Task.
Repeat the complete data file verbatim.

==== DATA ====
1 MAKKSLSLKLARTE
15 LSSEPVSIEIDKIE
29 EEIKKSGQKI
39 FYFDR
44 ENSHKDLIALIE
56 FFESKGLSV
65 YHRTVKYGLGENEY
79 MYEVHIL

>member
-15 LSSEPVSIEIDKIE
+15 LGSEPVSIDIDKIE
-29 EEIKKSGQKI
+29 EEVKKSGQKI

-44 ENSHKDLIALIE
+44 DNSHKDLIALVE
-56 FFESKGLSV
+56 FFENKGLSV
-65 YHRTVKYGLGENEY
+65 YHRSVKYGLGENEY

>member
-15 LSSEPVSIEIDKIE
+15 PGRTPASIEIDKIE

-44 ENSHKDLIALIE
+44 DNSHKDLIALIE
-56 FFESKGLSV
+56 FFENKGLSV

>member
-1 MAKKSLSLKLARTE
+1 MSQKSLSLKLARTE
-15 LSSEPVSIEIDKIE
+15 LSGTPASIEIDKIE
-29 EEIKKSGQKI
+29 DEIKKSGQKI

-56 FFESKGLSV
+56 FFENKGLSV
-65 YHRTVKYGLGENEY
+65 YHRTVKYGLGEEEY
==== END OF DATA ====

1 MAKKSLSLKLARTE
15 LSSEPVSIEIDKIE
29 EEIKKSGQKI
39 FYFDR
44 ENSHKDLIALIE
56 FFESKGLSV
65 YHRTVKYGLGENEY
79 MYEVHIL

>member
-15 LSSEPVSIEIDKIE
+15 LGSEPVSIDIDKIE
-29 EEIKKSGQKI
+29 EEVKKSGQKI

-44 ENSHKDLIALIE
+44 DNSHKDLIALVE
-56 FFESKGLSV
+56 FFENKGLSV
-65 YHRTVKYGLGENEY
+65 YHRSVKYGLGENEY

>member
-15 LSSEPVSIEIDKIE
+15 PGRTPASIEIDKIE

-44 ENSHKDLIALIE
+44 DNSHKDLIALIE
-56 FFESKGLSV
+56 FFENKGLSV

>member
-1 MAKKSLSLKLARTE
+1 MSQKSLSLKLARTE
-15 LSSEPVSIEIDKIE
+15 LSGTPASIEIDKIE
-29 EEIKKSGQKI
+29 DEIKKSGQKI

-56 FFESKGLSV
+56 FFENKGLSV
-65 YHRTVKYGLGENEY
+65 YHRTVKYGLGEEEY